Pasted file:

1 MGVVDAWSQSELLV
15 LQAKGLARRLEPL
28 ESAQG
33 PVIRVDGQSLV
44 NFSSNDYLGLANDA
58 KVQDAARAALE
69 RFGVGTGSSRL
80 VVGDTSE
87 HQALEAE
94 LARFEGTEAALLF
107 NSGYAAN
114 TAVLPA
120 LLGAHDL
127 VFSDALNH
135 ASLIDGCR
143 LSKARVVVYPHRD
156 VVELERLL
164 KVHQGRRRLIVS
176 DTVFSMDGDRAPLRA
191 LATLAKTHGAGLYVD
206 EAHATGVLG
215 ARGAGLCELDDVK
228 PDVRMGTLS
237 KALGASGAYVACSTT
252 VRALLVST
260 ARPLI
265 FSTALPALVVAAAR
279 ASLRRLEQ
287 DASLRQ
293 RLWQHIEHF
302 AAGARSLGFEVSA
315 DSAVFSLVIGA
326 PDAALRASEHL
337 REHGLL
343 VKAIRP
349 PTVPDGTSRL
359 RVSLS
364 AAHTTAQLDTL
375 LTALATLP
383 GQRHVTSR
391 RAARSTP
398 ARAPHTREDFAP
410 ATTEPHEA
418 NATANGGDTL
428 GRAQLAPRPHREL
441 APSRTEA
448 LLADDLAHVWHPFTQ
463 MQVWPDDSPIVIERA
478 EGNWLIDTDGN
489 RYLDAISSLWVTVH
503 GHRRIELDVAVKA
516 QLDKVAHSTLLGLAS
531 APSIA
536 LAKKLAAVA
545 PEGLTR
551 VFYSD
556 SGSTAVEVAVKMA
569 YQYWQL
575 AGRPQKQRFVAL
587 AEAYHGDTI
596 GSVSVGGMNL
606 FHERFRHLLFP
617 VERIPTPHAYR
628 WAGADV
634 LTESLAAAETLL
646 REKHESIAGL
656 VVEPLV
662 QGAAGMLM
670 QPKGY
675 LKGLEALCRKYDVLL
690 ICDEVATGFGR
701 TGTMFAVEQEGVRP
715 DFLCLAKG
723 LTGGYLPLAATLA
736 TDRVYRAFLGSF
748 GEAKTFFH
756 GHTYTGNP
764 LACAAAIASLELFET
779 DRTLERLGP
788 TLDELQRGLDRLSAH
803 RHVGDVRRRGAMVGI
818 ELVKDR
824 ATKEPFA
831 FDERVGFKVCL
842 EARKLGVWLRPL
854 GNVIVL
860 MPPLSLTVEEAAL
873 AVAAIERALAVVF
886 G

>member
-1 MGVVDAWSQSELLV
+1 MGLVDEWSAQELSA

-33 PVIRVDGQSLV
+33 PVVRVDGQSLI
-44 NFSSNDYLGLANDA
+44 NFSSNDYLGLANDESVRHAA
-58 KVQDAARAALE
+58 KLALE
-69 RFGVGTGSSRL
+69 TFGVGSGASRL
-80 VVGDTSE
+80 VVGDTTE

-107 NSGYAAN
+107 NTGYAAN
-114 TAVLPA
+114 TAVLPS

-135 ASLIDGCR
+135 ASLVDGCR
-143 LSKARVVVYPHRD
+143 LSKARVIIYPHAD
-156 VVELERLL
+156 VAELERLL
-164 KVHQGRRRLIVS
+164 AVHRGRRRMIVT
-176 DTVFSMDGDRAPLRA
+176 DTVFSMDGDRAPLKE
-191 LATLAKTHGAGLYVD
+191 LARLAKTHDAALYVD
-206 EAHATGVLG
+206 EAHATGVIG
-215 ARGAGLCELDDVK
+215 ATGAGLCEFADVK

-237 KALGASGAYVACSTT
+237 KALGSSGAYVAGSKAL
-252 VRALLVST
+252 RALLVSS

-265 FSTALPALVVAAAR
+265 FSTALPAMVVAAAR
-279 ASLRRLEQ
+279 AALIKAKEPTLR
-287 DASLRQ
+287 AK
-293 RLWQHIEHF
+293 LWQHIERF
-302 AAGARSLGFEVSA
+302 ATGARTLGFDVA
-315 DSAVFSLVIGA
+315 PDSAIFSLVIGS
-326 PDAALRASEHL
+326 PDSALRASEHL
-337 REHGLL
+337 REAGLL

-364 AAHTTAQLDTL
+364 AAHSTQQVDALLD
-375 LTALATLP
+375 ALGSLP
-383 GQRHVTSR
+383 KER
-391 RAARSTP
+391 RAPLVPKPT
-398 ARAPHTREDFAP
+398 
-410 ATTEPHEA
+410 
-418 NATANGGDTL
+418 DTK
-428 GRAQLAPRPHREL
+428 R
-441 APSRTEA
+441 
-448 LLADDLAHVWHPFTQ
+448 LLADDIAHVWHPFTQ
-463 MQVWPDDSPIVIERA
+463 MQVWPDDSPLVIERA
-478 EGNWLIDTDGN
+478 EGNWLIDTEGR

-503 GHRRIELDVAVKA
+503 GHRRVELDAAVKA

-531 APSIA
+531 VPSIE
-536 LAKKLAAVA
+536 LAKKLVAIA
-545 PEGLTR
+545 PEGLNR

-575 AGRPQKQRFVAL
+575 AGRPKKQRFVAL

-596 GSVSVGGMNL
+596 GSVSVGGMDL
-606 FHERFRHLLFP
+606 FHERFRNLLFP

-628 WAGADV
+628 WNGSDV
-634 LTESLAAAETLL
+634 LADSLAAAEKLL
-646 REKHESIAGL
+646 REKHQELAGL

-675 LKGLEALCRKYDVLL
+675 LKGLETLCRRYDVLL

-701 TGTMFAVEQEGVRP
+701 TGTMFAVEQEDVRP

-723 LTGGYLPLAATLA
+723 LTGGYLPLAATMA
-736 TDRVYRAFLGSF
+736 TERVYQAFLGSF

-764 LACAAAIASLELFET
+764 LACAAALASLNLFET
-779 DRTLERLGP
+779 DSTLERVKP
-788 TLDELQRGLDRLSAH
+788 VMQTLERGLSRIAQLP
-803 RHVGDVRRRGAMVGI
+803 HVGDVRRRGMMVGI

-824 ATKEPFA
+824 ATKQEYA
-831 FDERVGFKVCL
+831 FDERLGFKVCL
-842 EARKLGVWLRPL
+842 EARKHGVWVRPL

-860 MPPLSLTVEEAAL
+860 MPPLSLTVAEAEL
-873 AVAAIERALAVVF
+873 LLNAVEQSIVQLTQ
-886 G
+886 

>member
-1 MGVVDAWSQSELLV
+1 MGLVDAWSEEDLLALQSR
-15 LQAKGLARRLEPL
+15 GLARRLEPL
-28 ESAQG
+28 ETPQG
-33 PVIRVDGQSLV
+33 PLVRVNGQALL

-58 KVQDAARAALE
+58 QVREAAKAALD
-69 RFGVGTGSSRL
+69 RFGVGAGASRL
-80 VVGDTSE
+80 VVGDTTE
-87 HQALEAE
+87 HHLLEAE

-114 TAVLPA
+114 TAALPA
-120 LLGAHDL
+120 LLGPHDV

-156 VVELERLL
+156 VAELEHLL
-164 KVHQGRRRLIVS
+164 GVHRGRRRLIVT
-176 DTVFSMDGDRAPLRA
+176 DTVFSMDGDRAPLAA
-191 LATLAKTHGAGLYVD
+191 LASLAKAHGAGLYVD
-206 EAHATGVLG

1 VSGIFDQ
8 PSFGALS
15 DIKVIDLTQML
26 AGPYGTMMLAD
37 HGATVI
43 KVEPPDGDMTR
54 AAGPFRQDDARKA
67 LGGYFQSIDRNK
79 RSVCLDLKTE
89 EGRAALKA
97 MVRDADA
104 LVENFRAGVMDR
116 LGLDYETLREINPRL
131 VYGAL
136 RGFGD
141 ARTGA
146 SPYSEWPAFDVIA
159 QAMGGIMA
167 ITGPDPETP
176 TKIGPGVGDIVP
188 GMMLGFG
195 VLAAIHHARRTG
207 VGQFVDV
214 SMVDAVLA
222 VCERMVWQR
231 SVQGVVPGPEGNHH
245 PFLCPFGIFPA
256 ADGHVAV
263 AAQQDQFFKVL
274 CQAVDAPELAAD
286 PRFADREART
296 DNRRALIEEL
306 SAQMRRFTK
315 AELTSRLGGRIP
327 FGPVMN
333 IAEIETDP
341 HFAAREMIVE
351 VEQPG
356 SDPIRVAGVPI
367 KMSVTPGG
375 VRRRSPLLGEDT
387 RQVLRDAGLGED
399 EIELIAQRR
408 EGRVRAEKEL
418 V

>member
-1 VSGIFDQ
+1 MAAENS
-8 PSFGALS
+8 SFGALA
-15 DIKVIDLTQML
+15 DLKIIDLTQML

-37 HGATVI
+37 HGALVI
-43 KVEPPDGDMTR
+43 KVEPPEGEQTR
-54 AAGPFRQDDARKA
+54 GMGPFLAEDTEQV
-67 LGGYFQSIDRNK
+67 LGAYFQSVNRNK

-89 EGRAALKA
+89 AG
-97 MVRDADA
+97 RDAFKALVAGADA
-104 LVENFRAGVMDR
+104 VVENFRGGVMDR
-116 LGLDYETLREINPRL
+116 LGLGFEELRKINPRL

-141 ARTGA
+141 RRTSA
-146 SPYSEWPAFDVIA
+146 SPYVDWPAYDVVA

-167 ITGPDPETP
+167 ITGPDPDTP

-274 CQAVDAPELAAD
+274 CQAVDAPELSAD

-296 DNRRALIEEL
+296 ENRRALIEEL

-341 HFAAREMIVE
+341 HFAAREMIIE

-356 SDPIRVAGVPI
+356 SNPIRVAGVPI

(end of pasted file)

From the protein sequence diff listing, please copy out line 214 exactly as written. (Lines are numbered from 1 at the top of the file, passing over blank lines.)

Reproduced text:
+886 